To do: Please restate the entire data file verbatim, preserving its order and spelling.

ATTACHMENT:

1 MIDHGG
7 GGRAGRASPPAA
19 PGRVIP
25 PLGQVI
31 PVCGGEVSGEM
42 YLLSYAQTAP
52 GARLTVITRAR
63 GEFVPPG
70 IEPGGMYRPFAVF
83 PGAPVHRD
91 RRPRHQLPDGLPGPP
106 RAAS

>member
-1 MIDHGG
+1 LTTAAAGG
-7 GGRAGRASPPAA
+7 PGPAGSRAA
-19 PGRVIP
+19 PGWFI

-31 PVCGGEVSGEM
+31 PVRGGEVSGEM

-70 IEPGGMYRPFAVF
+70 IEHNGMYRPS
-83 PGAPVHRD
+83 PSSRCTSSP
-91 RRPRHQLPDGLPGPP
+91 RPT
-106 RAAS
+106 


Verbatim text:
1 MIDHGG
7 GGRAGRASPPAA
19 PGRVIP
25 PLGQVI
31 PVCGGEVSGEM
42 YLLSYAQTAP
52 GARLTVITRAR
63 GEFVPPG
70 IEPGGMYRPFAVF
83 PGAPVHRD
91 RRPRHQLPDGLPGPP
106 RAAS

>member
-1 MIDHGG
+1 LTTAAAGG
-7 GGRAGRASPPAA
+7 PGPAGSRAA
-19 PGRVIP
+19 PGWFI

-31 PVCGGEVSGEM
+31 PVRGGEVSGEM

-70 IEPGGMYRPFAVF
+70 IEHNGMYRPS
-83 PGAPVHRD
+83 PSSRCTSSP
-91 RRPRHQLPDGLPGPP
+91 RPT
-106 RAAS
+106 